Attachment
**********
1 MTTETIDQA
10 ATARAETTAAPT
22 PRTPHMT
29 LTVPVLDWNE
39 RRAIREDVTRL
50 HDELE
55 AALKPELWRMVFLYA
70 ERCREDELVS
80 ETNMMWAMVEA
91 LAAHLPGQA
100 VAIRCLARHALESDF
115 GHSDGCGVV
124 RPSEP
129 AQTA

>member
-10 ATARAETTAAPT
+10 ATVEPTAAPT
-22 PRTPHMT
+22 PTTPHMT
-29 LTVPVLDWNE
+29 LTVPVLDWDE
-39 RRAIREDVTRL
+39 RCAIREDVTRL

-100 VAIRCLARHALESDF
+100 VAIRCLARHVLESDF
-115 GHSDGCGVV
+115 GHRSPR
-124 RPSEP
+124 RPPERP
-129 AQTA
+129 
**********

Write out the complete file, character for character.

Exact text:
1 MTTETIDQA
10 ATARAETTAAPT
22 PRTPHMT
29 LTVPVLDWNE
39 RRAIREDVTRL
50 HDELE
55 AALKPELWRMVFLYA
70 ERCREDELVS
80 ETNMMWAMVEA
91 LAAHLPGQA
100 VAIRCLARHALESDF
115 GHSDGCGVV
124 RPSEP
129 AQTA

>member
-10 ATARAETTAAPT
+10 ATVEPTAAPT
-22 PRTPHMT
+22 PTTPHMT
-29 LTVPVLDWNE
+29 LTVPVLDWDE
-39 RRAIREDVTRL
+39 RCAIREDVTRL

-100 VAIRCLARHALESDF
+100 VAIRCLARHVLESDF
-115 GHSDGCGVV
+115 GHRSPR
-124 RPSEP
+124 RPPERP
-129 AQTA
+129 